I just have to commit and make that choice, and I hope that I decide soon, because, in reality, I am tired of trying to force my way through the world. It’s exhausting, and if there’s a better way of going about it, I’m all in.

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My phone died today.

Well, that might be an exaggeration. I guess I should say that the ability to use all the normal functions on my phone died today.

I’ve been having issues over the last few months with sending group texts; couple this with having a charging port that hardly works, and a broken speaker that leads me to not being able to hear most notifications that my phone would normally alert me to, my phone is really on the decline. I can live with the charging port and the unseen notifications, that’s fine.

Sometimes the messages go through. Sometimes the messages take hours to send. Rarely they’ll go through all together. I figured out a trick with the long group texts where if I screenshot the message, then send it as a picture it will go through. Regardless of what does and doesn’t work, and needless to say, this is not how it should be happening. What’s causing me far more annoyance and difficulty is the messages not sending. Over the last few days, the problem has somehow managed to get worse. The messages now look like they successfully sent on my end (says the checkmark next to the text), but the recipient will never have gotten them, and this is only on some of the messages that I send. If my phone is going to have a problem, the least it could do is to be consistent. This whole problem is frustrating, awkward, and inconvenient.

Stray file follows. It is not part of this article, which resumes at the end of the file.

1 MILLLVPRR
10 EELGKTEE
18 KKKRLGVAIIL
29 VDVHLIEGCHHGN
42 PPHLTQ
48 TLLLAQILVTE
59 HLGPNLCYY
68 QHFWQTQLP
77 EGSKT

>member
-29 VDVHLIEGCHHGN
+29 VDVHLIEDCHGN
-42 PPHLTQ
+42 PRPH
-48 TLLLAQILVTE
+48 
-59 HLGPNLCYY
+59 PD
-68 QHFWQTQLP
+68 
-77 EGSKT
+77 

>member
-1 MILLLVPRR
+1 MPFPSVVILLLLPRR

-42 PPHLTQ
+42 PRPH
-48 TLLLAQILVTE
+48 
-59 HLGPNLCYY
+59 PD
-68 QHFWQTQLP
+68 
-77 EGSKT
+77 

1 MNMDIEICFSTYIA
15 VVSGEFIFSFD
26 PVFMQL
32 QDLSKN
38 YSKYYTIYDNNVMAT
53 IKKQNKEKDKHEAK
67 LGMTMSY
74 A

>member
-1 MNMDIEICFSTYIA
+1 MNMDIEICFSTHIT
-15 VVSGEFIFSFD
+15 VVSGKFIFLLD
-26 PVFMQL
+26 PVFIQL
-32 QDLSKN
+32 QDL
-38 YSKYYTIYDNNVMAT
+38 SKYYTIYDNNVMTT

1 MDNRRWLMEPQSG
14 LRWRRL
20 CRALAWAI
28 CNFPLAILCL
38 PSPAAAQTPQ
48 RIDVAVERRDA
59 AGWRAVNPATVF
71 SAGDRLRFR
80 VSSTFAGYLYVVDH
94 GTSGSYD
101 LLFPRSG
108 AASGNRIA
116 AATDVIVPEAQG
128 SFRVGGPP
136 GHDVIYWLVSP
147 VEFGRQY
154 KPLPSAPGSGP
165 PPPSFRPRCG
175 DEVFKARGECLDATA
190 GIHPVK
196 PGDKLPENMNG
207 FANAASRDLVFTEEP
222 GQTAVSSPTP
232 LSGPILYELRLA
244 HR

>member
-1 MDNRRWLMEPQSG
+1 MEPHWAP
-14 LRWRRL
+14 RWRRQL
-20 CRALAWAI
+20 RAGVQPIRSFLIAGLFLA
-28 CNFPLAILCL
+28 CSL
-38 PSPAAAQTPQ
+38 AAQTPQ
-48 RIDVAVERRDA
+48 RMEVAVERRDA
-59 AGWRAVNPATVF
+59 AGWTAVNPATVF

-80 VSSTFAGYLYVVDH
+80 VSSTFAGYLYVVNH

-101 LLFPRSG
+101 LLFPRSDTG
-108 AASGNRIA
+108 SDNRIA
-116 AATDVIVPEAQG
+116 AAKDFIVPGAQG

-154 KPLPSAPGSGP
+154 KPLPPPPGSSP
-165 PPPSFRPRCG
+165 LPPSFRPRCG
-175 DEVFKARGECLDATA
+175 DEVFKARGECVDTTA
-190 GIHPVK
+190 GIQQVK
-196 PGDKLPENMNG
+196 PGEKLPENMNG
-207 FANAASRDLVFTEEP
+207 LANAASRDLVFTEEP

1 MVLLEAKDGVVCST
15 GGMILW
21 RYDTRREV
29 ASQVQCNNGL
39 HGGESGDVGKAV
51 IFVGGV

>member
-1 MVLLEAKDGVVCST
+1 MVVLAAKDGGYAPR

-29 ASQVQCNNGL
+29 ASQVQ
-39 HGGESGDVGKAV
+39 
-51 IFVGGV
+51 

I know, there’s many solutions to this problem: buy a new phone, seek tech support, or even just call people individually. I’m stubborn though and refuse to spend money on a new phone unless it’s shooting sparks out of the cracked screen (forgot to mention that).

I even tried a factory reset of my phone today in hopes that it might resolve all the issues. Unfortunately I don’t think it really did anything other than create the annoyance of having to resubmit all my passwords and login credentials to apps or websites I frequent.

The next step would be to reset my sim card information…blah…technical details…blah blah….boring things….what’s the point of all this moaning about how hard my life is because of my phone’s slow descent into madness?

I would agree with someone that may be reading this and thinking, why should I care? Except I don’t agree, because to me this feels like a very real problem with potentially bad side effects. For some reason, I feel wildly isolated and disconnected from not only the people I’ve sent these (unread?) messages to, but also in some way disconnected from the whole world. Even though I still have access to virtually everything I did before this malfunction, for some reason the lack of 100% functionality makes me feel this way.

Why is my phone causing me so much uneasiness and discontentment? Why, as someone that has had a spiritual experience with God, do I not feel these same kinds of things when I’m not talking to or sourcing myself from God? Should I feel guilty because I don’t feel the same way? Should I feel unsure of how strong my faith actually is? I don’t think the answer to either of those questions is yes. I think it actually presents an opportunity for growing in my faith, and reprioritizing what is actually important to me in my daily life.